The implications of the science shared in this interview are many! I will state at the outset that some of the discussion is at a level that might be challenging for the non-researcher to understand, but there are some terrific takeaways and I would urge all of you to celebrate with me the accomplishments of this incredible scientist.
Finally, I mention a YouTube video that graphically illustrates the function of these bacteriophages. It’s very well-done, and worth a look.
Last year I had the opportunity to interview professor Melissa Schilling on the topic of diabetes and Alzheimer’s disease, in reference to her publication in the Journal of Alzheimer’s Disease.
I find it very fascinating that her research and publication are really quite unrelated, seemingly, to her profession as Professor of Management at New York University Stern School of Business.
That said, as yet another manifestation that Prof. Schilling is truly a renaissance person, her new book, Quirky, explores the characteristics of some of the most incredible innovators who have changed the destiny of the world.
This episode of The Empowering Neurologist looks at a new book from Dr. Rangan Chatterjee, How to Make Disease Disappear.
Dr. Chatterjee is a medical doctor with nearly 20 years of hand-on, clinical experience seeing patients. He is double-board certified in both internal medicine and family medicine, and holds an honors degree in immunology.
Recently, at the annual PaleoFX conference, I had the opportunity to sit on a panel alongside Dr. Michael Ruscio. I was extremely taken by his interaction with the audience, the compassion (and information) in his message, and the depth of his knowledge.
I was delighted when he sent me his new book, Healthy Gut Healthy You, and I have found this book to be both extremely comprehensive and written in a user-friendly way. He has done an incredible job in writing this book and I’m hoping you will find it as interesting as have I once you’ve had a chance to read your copy. Continue reading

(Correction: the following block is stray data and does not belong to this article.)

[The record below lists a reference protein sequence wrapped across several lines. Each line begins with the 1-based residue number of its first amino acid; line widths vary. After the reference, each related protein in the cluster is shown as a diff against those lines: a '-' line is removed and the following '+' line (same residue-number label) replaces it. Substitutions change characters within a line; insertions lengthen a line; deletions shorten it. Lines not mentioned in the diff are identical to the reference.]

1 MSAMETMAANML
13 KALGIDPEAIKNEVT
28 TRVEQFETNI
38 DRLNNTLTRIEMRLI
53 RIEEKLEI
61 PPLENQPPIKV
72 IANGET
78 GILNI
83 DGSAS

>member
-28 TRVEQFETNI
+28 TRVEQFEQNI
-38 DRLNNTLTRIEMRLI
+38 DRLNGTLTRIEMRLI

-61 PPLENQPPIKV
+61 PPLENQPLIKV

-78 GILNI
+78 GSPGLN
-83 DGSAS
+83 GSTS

Hormone imbalance is extremely common, and generally it is treated with pharmaceutical interventions. Why don’t we take a step back for moment and ask ourselves just why these issues are occurring in the first place?
Once we do that, all roads seem to point us towards an investigation into how our lifestyle choices may be impacting our health, specifically the balance of our hormones. Further, some of the most important lifestyle choices we make are the foods we choose to consume. Continue reading
I am hopeful that, at this stage of the game, it will not come as a total surprise that even the health and appearance of our skin is affected by microbes and the microbiome.
Many of us grew up at a time when bacteria were universally considered to be detrimental and and therefore were the targets of therapies to treat specific conditions. Acne, for example, was considered to be a disease caused by the action of a bad bacterium which was then targeted with topical and oral antibiotics, as well as various other skin sanitizing techniques. Unfortunately, to a significant degree, this mentality remains pervasive. Continue reading